Purdue University Calumet
Love: A Concept Analysis
When one considers the concept of love, one could contemplate whether love is a feeling or an action. I believe that love is both. Although the term ‘love’ is freely used in everyday language, literature, arts and media, the concept itself is elusive and not easily defined. With current changes in nursing and healthcare focusing on evidence-based practice, we still need to remain focused on the importance of the caring/love relationship in everyday practice. The aim of this paper is to explore the concept of love and the way it plays a key role in nursing.
According to Thomas Merton (Stone & Hart, 2002) “Love is an emotional state that is typically directed at another person; it inspires intentional acts of sympathy toward others in order to promote well-being” In another article by Stickley & Freshwater (Stickley & Freshwater ( 2002), they state that “love can inspire, unite, and also breaker barriers. Love is both the heart and unifying force for caring, and in light of this; love may be viewed as the basic core of alleviation of suffering”. Experiences of love seem to affect a person immediately and influence their personality in a way that contributes to human development or change.
The language of love is known throughout the world in every nation. The ancient Greeks even define love in different ways. Felix Neo (2010) defines, “Eros (passionate love), Ludus (game-playing love), Pragma (practical love), Mania (possessive, dependent love), and the most important of the Greek forms of love is Agape (selfless love), is simply a self-sacrificing love for humanity which makes it possible to carry out holistic caring; It drives us away from self-absorption and towards the embrace of genuine desire; a genuine desire is one which, when fulfilled, promotes not only our good but the good of others”. This is love in action. Love can be described in many ways such as in the love a mother and father for their child, the love between husband and wife, and the love between brothers and sisters. Love can be communicated by words (sincere praise and encouragement), body language (how you feel inside and attitude you convey) or actions (a simple touch or hug).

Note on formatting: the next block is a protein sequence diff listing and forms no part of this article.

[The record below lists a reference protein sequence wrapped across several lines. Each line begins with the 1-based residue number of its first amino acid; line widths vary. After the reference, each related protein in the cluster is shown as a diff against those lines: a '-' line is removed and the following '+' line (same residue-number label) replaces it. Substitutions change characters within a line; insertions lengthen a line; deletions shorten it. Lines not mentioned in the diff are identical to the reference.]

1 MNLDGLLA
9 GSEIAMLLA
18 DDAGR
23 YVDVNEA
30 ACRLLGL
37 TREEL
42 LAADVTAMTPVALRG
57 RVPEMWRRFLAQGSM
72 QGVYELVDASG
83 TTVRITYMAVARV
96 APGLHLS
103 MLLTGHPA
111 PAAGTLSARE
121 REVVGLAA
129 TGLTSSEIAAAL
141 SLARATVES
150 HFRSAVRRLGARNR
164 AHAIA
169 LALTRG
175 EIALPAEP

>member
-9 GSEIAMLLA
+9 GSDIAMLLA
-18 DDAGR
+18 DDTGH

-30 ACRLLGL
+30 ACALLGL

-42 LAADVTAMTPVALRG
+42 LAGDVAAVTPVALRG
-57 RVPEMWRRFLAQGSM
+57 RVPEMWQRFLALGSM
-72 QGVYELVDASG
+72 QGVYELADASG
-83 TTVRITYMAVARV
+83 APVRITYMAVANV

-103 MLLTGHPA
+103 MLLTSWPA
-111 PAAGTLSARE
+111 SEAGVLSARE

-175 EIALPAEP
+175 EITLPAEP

A review of three dictionaries, (Merriam-Webster Dictionary and Thesaurus, Encarta World English Dictionary and Thesaurus, and the Free Dictionary) have all defined the term “love” as noun (feeling), and a verb (action): To care for, concern, devoted to, understanding, compassion, tenderness, affection, be attracted to someone in an emotional way, a strong feeling that can be directed to ourselves and others, to like something very much, unselfish loyal and benevolent concern for the good of another. An article written by Arman and Rehnsfeldt (2006) shows that from current nursing/caring science as well as from ethical and philosophical perspectives how love can be visible in caring through virtue and that the art of caring creates its evidence. They further explain that in a clinical/empirical view, love in nursing in Western healthcare systems means going beyond one’s duty. There is a limit to the level of care, including a minimum of true caring that may be perceived as their duty to offer. Love in nursing implies that the carer “goes beyond” these limits of the nurse’s role. To go beyond these limits means to give more of oneself, to do things one is not asked for or not paid for, and to do this with an attitude of pleasure, aiming to do good. From the nurse this demands competence, motivation, and a moral integrity, including a will to act in accordance with deeper motives and to take the other’s (the patient’s) situation and view it seriously. They conclude that love, if viewed only as a phenomenon without connection to a universal or ontological philosophy, risks being a problematic concept for caring science. If, on the other hand, it is viewed as the ontological basis for